Why churn is not necessarily burn
Why churn is not necessarily burn
Intuition can be a wonderful thing when we need to make decisions quickly and efficiently. However, what appears common sense at first glance can turn out to be totally wrong on closer inspection.
One particular aspect of the active-passive debate risks falling into this trap.
The final report by the Financial Conduct Authority (FCA) on the asset management industry rightly champions “value for money” but specifically states that it was wrong to interpret their findings as suggesting passive funds are better than active.
However, other commentators on active management are not as measured.
One particular aspect that has drawn the ire of many is the thorny issue of transaction costs. Every time a fund manager buys or sells a share they incur transaction costs. More frequent trading, or higher turnover, increases those transaction costs.
In a world fixated by costs, it is easy to make the next leap and assume that those funds with higher turnover generate worse outcomes for investors. Conventional wisdom is overpowering on this front. But it is also wrong.
Of course it is true that high turnover might indicate low conviction or undue short-termism and trading too often does eat into the returns an active fund delivers for investors.
However, it is unfair to suggest that all turnover is bad.
If a fund manager sells a stock that subsequently underperforms and replaces it with another that outperforms then the impact on performance should be positive, even after allowing for transaction costs.
Conversely, if they hold onto stocks that have been underperforming then this could be a sign of a portfolio based on stale views.
This is not just an assertion. We have spent some time analysing the link between portfolio turnover and excess returns among US-domiciled active equity funds (Churn is not necessarily burn: debunking the myths of portfolio turnover, Schroders, July 20171) and our research dispels this myth.
We found no evidence of a structural relationship between turnover and excess returns among active US equity funds over the 1991-2016 period.
This can be seen in the chart below, which shows the difference each year in returns of the median high turnover US value fund and the median low turnover fund.
Sometimes low turnover funds outperform and sometimes high turnover funds do, without exhibiting any real pattern. Statistical analysis confirms the lack of relationship. This conclusion holds over both one- and three-year investment horizons.
Past performance is not a guide to future performance and may not be repeated.
What may be more surprising is that we found no evidence of any relationship across all other styles of US equity fund, even in small caps where the costs of trading are noticeably higher.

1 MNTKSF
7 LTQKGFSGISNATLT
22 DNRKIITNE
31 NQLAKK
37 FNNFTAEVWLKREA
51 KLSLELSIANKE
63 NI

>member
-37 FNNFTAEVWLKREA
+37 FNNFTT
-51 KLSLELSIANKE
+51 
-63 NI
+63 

On average, high turnover US equity funds have been able to add at least enough value to offset the additional transaction costs they incur. The moral is that pursuing a reduction in transaction costs without considering the consequences is misguided.
Consistency between investment process and turnover is more important than the level of turnover itself. Moreover, it is just as wrong to focus this particular aspect of the debate on active funds alone.
Smart beta indices, the current darling of the investment universe, experience much higher levels of turnover than traditional equity indices.
In the 12 months to 30 June 2017, compared with a 2.6% turnover rate for the MSCI USA index, the US minimum volatility and quality indices run by the same provider had turnover levels of slightly more than 20% while the momentum index had turnover of over 100%.
If cost really is all that matters to some investors, they would do well to read the small print. But before active managers get too comfortable, they are not out of the woods yet on this front.
Emerging market equity funds with consistently higher turnover have, on average, tended to underperform their lower turnover rivals. The best performing emerging market equity funds also typically have lower turnover.
And if you’re going to invest in a fund with a process that results in higher turnover, you had better make sure you choose wisely.
The best high turnover US equity funds outperform the best low turnover funds but the worst do worse and high turnover funds have a statistically significant lower survival rate.
Get it right and the potential gains may be higher, but get it wrong and the downside is also greater.
This issue really gets to the heart of where much of the debate has gone on asset management. It has become wholly focused on costs, where cheaper is assumed to be better. But there are good high-cost funds and there are bad high-cost funds.
I in no way want to downplay the challenge of selecting an active fund manager who will outperform but I do believe that a single-minded focus on cost is unlikely to be the best response. In the FCA’s words, what investors should focus on is value for money.
The value of investments and the income from them may go down as well as up and investors may not get back the amounts originally invested. Exchange rate changes may cause the value of any overseas investments to rise or fall.
This article was originally published in the Financial Times on 26 July 2017.
1. Analysis covers US-domiciled funds alone for reasons of data availability, as SEC rules require funds to disclose turnover levels. The Morningstar database is used to provide a comprehensive overview of the market. Analysis covers 1991 to 2016 for all funds other than emerging market equities, which covers the shorter 1996-2016 period for reasons of data availability. As an example, analysis of the 2015 calendar year covered over 2,100 funds.↩
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